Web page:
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Tuesday, 2 October 2012, 6:00PM
Barnard's Inn Hall

The end of Slobodan Milošević

Professor Sir Geoffrey Nice QC

Slobodan Milošević died a few months before the end of his trial. There were no closing arguments and there was no judgment by the judges of the International Criminal Tribunal for the Former Yugoslavia – the ICTY.

Sir Geoffrey Nice had been preparing closing arguments as the case proceeded and will explain what some of them were. Would those arguments have suggested Milošević was a deranged political dictator or merely a politician seduced by events to make bad – criminal – decisions? How should a prosecution craft its arguments about a single individual on trial for events that happened in a grave conflict without running the risk of 'over-prosecution'? How can four years of a trial focused on one individual avoid distortion of the complex political, military and historical realities which made mass atrocities possible?

Had Milošević's case concluded, would arguments of the Prosecution and judgments of the court have depicted a man so different from how we see ourselves and how we see 'ordinary' political leaders that the trial would have achieved little beyond achieving some retribution, some deterrence and bringing some resolution for survivors and bereaved? Or might the trial have been seen as a warning for those other 'ordinary' political leaders of how easy it is for political power to lead astray and corrupt those who might, in other circumstances, have ended their lives honourably – all showing how valuable may be the mechanisms – of democracy or otherwise – that allow us to restrain bad leaders before they get worse.

This is a part of Sir Geoffrey Nice's 2012/13 series of lectures as Gresham Professor of Law. The other lectures in this series are as follows:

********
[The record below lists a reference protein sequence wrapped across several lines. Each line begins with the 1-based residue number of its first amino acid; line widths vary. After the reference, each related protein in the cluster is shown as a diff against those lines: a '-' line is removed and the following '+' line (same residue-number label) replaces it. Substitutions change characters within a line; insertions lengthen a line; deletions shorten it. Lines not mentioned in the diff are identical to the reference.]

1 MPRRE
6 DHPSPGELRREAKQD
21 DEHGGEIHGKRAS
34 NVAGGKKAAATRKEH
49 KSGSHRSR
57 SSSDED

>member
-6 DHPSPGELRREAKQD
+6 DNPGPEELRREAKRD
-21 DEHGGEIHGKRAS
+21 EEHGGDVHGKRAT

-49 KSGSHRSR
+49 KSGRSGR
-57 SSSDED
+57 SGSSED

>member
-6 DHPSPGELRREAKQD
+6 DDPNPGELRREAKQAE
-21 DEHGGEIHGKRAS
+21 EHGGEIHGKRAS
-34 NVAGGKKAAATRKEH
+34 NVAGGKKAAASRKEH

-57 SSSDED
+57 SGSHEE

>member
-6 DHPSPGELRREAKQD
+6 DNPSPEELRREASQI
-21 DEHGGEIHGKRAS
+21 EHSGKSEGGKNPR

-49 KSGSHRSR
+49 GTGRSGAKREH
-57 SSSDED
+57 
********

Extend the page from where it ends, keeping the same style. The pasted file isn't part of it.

International Criminal Tribunals
The ICC and Africa
Legal Process as a Tool to Rewrite History
State Involvement in War Crimes Trials

Regulation at home, but not abroad

Speaker_GeoffreyNice_370x370.jpg

Sir Geoffrey Nice QC has practised as a barrister since 1971.  He worked at the International Criminal Tribunal for the Former Yugoslavia – the ICTY – between 1998 and 2006 and led the prosecution of Slobodan Milošević, former President of Serbia. Much of his work since has been connected to cases before the permanent International Criminal Court – Sudan, Kenya, Libya – or  pro bono for victims groups – Iran, Burma, North Korea – whose cases cannot get to any international court.  He works for several related NGO’s and lectures and commentates in the media in various countries on international war crimes issues.  He has been a part-time judge since 1984 sitting at the Old Bailey and has sat as judge in other jurisdictions, tribunals and inquiries.  Between 2009 and 2012 he was Vice-Chair of the Bar Standards Board, the body that regulates barristers.

The six free public law lectures for 2013/14 Sir Geoffrey delivered as Gresham Professor of Law included four lectures on how legal process can fail the citizen in armed conflict, one explaining advocacy work in courts, and a final lecture covering recent legal changes.

The first five of his 2012-13 lectures dealt with issues arising from the work of international criminal courts and tribunals.  The sixth contrasted the practice of law in international criminal courts where there is little or no effective regulation of lawyers and judges with the present working practices of the English Bar.

Professor Sir Geoffrey Nice QC continues his Law series in the 2015/16 academic year, entitled 'Law and Lawyers - not all bad?'.

Professor Nice's previous lecture series are as follows:

2015/16 Law and Lawyers - not all bad?
2014/15 From Human Rights to Srebrenica
2013/14 Law Lectures by Professor Sir Geoffrey Nice QC
2012/13 International Criminal Courts

All of Professor Nice's past Gresham lectures can be accessed here.

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2 October 2012

The end of Slobodan Milošević
Professor Sir Geoffrey Nice QC

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